“The morning show is gaining traction. I can feel it.”
Programmers generally should (and do) have an instinctual feel for whether or not the shows on their stations are hitting the mark or not. But when this phrase is uttered just weeks or months into a show’s development as it relates to ratings results, it is unstrategic. Shows take time to develop and the true measure of whether or not a show is gaining traction will take at least a year or two.
“Ratings went down, so we made some music adjustments.”
First, you should generally not make any programming decisions, whether in regards to music or talent, based on one ratings period. Always keep your strategy in mind and make decisions based on that design. Ideally it will be informed by strategic research, but either way, ratings should be evaluated over a longer stretch of time that accounts for wobbles.
“We just play the hits, that’s what I was taught!”
Similar the point in #6, it’s far more complicated than playing the hits. Not every hit will fit your station’s strategic design. Yes, you want to play the best songs. But you want to play the right best songs. “Hits for who?” one of my favorite bosses used to ask.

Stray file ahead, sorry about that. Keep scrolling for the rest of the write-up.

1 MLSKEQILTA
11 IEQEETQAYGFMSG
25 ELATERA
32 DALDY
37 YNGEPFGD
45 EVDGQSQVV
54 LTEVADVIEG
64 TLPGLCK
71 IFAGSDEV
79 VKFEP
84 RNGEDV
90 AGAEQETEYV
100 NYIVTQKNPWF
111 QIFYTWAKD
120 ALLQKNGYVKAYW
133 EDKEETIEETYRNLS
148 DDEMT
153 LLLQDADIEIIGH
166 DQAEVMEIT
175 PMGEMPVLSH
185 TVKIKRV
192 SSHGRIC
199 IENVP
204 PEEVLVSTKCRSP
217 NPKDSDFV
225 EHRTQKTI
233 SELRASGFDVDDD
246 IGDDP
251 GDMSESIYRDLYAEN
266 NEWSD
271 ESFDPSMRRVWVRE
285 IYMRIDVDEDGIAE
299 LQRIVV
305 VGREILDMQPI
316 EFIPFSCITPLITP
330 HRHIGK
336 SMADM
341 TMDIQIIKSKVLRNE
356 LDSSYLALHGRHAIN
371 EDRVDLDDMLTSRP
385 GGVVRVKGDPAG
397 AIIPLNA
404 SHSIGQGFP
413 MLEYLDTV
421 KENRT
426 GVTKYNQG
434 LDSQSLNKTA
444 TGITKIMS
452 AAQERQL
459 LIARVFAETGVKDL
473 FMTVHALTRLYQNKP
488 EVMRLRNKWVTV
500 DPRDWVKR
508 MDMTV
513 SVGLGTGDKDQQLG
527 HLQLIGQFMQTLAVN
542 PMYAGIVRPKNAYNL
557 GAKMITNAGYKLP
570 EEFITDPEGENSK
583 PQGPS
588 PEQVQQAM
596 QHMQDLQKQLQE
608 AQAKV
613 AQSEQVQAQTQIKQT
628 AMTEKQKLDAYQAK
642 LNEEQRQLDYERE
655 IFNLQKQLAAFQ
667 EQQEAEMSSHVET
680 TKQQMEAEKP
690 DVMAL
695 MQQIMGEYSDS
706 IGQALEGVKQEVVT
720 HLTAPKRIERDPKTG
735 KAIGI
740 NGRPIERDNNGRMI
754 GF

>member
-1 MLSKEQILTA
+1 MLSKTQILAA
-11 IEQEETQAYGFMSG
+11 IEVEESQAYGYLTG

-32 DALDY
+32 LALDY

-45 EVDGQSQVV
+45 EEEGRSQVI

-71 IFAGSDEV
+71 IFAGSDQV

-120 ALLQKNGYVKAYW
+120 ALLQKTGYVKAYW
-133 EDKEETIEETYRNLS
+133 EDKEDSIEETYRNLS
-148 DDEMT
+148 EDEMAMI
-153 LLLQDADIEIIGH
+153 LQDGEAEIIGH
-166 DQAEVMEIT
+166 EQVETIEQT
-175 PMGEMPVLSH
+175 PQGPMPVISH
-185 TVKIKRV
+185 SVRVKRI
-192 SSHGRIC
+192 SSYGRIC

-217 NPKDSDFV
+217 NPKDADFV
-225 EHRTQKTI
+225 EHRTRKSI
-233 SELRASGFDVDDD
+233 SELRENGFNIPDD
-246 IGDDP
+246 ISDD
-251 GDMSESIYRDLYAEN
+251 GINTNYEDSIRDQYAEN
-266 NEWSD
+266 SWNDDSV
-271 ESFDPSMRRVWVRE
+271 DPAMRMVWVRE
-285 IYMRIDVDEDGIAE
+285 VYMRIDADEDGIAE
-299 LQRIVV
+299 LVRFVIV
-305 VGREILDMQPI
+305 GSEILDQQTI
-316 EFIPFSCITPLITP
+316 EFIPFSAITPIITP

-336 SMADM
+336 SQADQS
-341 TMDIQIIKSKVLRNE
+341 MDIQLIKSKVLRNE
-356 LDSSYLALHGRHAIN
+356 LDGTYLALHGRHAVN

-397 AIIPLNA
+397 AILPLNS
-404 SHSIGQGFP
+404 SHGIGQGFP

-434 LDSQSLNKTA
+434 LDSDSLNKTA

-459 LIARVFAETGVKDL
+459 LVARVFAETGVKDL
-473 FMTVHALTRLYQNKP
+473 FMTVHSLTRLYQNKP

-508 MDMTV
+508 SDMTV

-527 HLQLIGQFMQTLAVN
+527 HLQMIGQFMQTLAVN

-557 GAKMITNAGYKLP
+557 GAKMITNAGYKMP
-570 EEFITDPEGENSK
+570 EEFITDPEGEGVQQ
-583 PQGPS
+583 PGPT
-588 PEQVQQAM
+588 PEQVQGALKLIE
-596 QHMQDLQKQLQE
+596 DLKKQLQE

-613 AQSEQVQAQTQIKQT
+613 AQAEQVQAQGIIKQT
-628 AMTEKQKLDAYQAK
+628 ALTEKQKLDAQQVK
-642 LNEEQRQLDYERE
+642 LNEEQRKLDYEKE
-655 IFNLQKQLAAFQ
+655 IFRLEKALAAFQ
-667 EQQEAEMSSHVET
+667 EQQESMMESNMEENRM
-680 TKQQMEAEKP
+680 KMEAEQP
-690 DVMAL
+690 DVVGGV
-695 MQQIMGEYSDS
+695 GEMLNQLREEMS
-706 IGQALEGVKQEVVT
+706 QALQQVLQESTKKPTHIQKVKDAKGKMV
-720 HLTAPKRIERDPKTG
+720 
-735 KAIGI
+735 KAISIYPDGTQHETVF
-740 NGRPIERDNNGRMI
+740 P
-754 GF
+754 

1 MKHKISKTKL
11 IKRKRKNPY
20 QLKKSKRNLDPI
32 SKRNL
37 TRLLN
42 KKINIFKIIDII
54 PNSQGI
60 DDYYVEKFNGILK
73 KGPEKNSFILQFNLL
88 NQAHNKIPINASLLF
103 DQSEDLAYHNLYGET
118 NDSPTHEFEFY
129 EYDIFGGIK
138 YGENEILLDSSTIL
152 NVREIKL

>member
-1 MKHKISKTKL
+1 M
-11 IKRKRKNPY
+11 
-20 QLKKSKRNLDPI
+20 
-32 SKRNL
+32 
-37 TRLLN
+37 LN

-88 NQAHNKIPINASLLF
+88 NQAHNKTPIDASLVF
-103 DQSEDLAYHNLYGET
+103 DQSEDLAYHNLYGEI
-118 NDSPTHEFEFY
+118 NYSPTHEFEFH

“My wife/daughter/brother doesn’t like it.”
Think twice before saying this to someone in the programming department at a radio station as your rationale for wanting something changed, like a song, contest or piece of imaging. Sure, organic feedback is great. But using an example or two, especially if it is a relative, as a reason for a programming change, is a big no-no. Conducting “unfocused” groups at your dinner table will only ensure that the real target audience is overlooked.
“Of course the audience knows that.”
A classic mistake of Inside Thinkers assumes your consumer is aware of something because you are. Your listeners spend far less time with your radio station than you and are less likely to know the names of your air talent, be familiar with your contests, recognize a benchmark, be aware of subtle branding changes, and so on. All the audience really knows, if you are lucky, is they turn on this station for Rock or that one for Country. Never assume they are sitting on the edge of their seat waiting to hear what you have to say next.
There you have ‘em, the Seven Deadly Sins of Nonstrategic Thinking. The sin of it is, we have all said something along these lines over the years. Our hope is that we all go “outside” and eliminate these phrases, shall we? I promise nobody will miss them.